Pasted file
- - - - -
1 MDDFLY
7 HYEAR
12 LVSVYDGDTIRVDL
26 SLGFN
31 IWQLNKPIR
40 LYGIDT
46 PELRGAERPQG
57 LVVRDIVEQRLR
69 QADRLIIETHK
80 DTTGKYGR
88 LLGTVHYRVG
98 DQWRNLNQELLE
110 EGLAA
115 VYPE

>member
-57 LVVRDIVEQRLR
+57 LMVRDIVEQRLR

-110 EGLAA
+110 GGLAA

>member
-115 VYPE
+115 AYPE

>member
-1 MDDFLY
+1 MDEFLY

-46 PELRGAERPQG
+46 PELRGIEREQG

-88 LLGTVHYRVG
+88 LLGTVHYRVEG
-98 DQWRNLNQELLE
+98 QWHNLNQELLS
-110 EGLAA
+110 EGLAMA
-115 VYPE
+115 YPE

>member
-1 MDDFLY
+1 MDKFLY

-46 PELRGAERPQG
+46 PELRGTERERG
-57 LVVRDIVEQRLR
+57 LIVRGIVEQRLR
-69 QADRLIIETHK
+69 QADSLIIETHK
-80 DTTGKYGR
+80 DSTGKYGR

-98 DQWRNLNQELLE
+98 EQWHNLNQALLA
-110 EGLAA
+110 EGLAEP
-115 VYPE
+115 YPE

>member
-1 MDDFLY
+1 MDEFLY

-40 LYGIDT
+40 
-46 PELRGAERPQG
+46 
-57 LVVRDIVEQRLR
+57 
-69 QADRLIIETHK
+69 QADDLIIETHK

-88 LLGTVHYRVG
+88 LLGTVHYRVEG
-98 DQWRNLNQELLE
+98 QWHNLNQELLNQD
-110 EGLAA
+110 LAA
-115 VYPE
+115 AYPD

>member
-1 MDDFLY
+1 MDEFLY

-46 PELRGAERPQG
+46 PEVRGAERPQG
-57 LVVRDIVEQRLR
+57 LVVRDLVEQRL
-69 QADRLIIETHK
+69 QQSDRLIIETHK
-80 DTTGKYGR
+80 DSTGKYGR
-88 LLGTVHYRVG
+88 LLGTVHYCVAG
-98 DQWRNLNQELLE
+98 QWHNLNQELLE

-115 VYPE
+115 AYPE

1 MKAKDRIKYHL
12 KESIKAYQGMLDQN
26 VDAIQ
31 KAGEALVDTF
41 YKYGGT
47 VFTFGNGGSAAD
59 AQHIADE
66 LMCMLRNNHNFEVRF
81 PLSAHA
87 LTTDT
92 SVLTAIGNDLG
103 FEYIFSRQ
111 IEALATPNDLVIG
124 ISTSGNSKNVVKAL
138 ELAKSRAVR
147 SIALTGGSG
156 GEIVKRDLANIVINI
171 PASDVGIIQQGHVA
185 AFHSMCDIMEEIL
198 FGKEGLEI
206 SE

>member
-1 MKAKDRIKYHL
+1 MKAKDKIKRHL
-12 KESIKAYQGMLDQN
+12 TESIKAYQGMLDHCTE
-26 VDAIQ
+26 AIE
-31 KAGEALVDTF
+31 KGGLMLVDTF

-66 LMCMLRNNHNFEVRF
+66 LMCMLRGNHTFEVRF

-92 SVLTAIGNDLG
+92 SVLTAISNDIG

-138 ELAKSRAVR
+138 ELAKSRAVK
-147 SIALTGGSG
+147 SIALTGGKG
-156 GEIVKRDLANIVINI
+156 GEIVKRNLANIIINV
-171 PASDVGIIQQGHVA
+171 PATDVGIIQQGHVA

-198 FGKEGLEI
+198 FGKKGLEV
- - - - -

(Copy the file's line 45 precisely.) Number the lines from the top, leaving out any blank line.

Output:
-80 DTTGKYGR